New research shows older workers bring distinct benefits to the workplace and that UK employers are missing a trick by not exploiting latent talent within their ranks.
The research among 15,000 UK workers reveals that mature workers are more likely to be flexible and easier to manage than their younger counterparts. An in-depth analysis of working styles showed that older workers are generally more willing to take on new tasks and accept more varied roles than their younger counterparts. Other positives included older workers being happier to work on their own and being more likely to volunteer to take a leading role, without the need for much guidance.
Workers over 50 were generally found to have a high level of social confidence and a greater preference to build successful and supportive working relationships with colleagues, clients and suppliers. Those in their 50s and 60s were found to be less achievement-orientated than their younger colleagues.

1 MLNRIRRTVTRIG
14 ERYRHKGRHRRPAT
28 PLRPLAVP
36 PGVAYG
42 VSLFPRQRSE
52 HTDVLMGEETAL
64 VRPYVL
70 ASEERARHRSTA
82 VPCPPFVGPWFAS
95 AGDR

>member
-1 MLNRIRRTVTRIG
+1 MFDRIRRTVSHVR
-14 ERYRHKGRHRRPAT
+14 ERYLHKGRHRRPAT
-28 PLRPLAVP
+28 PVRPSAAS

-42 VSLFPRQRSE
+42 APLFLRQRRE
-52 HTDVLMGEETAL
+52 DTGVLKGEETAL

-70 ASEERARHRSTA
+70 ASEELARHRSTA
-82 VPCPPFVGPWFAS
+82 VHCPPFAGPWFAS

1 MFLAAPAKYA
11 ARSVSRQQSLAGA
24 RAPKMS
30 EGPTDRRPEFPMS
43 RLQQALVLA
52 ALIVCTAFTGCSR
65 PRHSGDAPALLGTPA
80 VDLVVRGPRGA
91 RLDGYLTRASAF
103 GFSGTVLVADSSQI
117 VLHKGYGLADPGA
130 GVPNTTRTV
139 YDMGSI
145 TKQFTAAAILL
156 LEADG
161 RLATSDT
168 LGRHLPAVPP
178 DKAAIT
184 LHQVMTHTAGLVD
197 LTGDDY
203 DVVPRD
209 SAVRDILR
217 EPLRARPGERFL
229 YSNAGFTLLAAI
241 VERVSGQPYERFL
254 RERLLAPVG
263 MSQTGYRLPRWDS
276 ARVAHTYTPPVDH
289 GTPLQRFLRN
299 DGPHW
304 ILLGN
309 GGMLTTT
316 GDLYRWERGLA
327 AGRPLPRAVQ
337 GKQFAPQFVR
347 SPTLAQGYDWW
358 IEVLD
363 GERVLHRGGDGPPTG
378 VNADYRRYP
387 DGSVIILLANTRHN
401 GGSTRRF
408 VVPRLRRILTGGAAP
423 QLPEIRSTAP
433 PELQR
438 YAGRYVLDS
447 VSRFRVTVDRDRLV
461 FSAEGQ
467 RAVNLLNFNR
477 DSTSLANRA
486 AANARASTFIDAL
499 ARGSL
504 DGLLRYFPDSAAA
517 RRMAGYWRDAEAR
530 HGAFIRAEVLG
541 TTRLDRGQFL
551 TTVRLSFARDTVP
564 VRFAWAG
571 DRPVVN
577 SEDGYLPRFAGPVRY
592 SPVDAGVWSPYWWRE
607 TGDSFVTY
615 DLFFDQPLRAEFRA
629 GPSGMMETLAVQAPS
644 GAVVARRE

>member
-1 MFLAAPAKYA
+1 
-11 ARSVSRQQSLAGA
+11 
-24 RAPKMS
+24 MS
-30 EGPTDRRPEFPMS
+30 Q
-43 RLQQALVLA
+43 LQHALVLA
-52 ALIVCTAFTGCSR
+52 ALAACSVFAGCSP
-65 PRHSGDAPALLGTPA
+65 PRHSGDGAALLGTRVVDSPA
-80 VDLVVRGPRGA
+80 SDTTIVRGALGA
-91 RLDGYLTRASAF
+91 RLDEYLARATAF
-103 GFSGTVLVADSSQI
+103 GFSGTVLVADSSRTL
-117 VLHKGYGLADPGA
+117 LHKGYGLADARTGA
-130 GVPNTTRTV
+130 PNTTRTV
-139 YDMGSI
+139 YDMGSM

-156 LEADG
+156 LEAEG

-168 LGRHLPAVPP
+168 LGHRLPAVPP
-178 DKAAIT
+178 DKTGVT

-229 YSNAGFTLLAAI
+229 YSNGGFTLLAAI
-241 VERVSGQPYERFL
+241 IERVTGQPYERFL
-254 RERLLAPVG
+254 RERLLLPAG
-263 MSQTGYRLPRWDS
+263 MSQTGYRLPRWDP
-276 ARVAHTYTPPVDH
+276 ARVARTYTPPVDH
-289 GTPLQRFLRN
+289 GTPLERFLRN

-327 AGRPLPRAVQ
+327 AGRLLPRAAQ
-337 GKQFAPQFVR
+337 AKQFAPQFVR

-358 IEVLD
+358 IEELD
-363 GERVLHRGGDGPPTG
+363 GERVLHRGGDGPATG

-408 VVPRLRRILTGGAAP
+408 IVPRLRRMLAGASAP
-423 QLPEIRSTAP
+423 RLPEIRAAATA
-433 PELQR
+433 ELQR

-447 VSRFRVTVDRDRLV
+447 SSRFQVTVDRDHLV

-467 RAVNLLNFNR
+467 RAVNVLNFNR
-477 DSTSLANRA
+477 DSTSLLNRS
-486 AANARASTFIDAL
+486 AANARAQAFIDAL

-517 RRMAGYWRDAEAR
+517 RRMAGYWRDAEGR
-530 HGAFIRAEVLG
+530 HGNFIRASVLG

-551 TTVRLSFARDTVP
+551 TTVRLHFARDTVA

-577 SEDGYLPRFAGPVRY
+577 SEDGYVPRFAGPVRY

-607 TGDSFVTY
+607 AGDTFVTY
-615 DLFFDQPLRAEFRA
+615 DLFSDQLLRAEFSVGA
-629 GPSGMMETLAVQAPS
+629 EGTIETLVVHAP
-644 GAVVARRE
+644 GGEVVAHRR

Steve O’Dell, chief executive of Talent Q, the company which conducted the survey, said:“ Our study defies the common stereotype of older workers who are unwilling to accommodate change and may therefore be unresponsive to new challenges presented in the workplace.
“Talent Q found that those of more advanced years are less preoccupied about climbing the career ladder and that they tend to be more happy, fulfilled and confident. As a result, they are glad to take on new work or projects, and aren’t unduly phased by lots of changes. They tend to plough on regardless – a fact that employers are quickly discovering can be a real benefit to their business.”
Staring at the numbers
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